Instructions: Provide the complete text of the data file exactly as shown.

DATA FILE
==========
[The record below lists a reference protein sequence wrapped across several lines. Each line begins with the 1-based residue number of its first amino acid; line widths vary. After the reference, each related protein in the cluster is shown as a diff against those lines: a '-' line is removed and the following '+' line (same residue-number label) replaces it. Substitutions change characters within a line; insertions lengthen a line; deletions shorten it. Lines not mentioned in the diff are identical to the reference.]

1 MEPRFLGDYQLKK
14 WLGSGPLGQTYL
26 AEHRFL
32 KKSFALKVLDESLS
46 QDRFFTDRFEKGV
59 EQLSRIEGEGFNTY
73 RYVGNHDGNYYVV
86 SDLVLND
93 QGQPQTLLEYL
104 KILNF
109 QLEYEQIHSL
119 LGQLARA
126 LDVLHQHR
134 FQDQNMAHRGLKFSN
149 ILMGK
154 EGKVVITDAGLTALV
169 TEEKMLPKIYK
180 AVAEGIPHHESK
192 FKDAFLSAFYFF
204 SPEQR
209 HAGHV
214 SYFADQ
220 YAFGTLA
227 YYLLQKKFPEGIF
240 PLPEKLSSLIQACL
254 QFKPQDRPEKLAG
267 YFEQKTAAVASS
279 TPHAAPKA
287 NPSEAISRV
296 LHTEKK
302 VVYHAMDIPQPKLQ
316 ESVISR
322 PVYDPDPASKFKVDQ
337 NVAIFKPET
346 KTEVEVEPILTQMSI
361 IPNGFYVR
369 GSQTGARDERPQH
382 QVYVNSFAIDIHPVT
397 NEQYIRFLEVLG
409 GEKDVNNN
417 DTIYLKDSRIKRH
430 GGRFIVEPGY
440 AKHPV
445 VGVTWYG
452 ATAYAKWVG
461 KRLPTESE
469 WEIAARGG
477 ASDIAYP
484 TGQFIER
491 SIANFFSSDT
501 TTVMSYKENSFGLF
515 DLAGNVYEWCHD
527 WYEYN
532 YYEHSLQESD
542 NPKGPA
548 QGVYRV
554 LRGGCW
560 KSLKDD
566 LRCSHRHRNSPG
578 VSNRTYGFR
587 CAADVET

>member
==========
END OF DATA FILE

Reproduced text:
[The record below lists a reference protein sequence wrapped across several lines. Each line begins with the 1-based residue number of its first amino acid; line widths vary. After the reference, each related protein in the cluster is shown as a diff against those lines: a '-' line is removed and the following '+' line (same residue-number label) replaces it. Substitutions change characters within a line; insertions lengthen a line; deletions shorten it. Lines not mentioned in the diff are identical to the reference.]

1 MEPRFLGDYQLKK
14 WLGSGPLGQTYL
26 AEHRFL
32 KKSFALKVLDESLS
46 QDRFFTDRFEKGV
59 EQLSRIEGEGFNTY
73 RYVGNHDGNYYVV
86 SDLVLND
93 QGQPQTLLEYL
104 KILNF
109 QLEYEQIHSL
119 LGQLARA
126 LDVLHQHR
134 FQDQNMAHRGLKFSN
149 ILMGK
154 EGKVVITDAGLTALV
169 TEEKMLPKIYK
180 AVAEGIPHHESK
192 FKDAFLSAFYFF
204 SPEQR
209 HAGHV
214 SYFADQ
220 YAFGTLA
227 YYLLQKKFPEGIF
240 PLPEKLSSLIQACL
254 QFKPQDRPEKLAG
267 YFEQKTAAVASS
279 TPHAAPKA
287 NPSEAISRV
296 LHTEKK
302 VVYHAMDIPQPKLQ
316 ESVISR
322 PVYDPDPASKFKVDQ
337 NVAIFKPET
346 KTEVEVEPILTQMSI
361 IPNGFYVR
369 GSQTGARDERPQH
382 QVYVNSFAIDIHPVT
397 NEQYIRFLEVLG
409 GEKDVNNN
417 DTIYLKDSRIKRH
430 GGRFIVEPGY
440 AKHPV
445 VGVTWYG
452 ATAYAKWVG
461 KRLPTESE
469 WEIAARGG
477 ASDIAYP
484 TGQFIER
491 SIANFFSSDT
501 TTVMSYKENSFGLF
515 DLAGNVYEWCHD
527 WYEYN
532 YYEHSLQESD
542 NPKGPA
548 QGVYRV
554 LRGGCW
560 KSLKDD
566 LRCSHRHRNSPG
578 VSNRTYGFR
587 CAADVET

>member